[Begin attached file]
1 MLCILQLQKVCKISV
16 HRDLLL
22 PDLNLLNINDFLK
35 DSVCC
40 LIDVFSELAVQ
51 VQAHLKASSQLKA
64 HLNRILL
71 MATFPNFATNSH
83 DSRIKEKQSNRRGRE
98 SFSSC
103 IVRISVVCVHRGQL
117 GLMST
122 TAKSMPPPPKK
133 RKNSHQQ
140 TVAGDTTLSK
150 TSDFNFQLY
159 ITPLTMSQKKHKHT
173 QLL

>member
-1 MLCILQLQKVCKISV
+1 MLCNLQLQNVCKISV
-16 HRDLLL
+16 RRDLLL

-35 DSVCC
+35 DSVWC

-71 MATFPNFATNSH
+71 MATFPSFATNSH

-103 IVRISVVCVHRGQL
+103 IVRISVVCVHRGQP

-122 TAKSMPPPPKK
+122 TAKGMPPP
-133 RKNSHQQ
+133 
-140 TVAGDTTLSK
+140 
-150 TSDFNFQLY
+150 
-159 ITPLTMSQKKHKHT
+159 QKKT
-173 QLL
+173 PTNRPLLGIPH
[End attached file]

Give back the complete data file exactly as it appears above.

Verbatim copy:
1 MLCILQLQKVCKISV
16 HRDLLL
22 PDLNLLNINDFLK
35 DSVCC
40 LIDVFSELAVQ
51 VQAHLKASSQLKA
64 HLNRILL
71 MATFPNFATNSH
83 DSRIKEKQSNRRGRE
98 SFSSC
103 IVRISVVCVHRGQL
117 GLMST
122 TAKSMPPPPKK
133 RKNSHQQ
140 TVAGDTTLSK
150 TSDFNFQLY
159 ITPLTMSQKKHKHT
173 QLL

>member
-1 MLCILQLQKVCKISV
+1 MLCNLQLQNVCKISV
-16 HRDLLL
+16 RRDLLL

-35 DSVCC
+35 DSVWC

-71 MATFPNFATNSH
+71 MATFPSFATNSH

-103 IVRISVVCVHRGQL
+103 IVRISVVCVHRGQP

-122 TAKSMPPPPKK
+122 TAKGMPPP
-133 RKNSHQQ
+133 
-140 TVAGDTTLSK
+140 
-150 TSDFNFQLY
+150 
-159 ITPLTMSQKKHKHT
+159 QKKT
-173 QLL
+173 PTNRPLLGIPH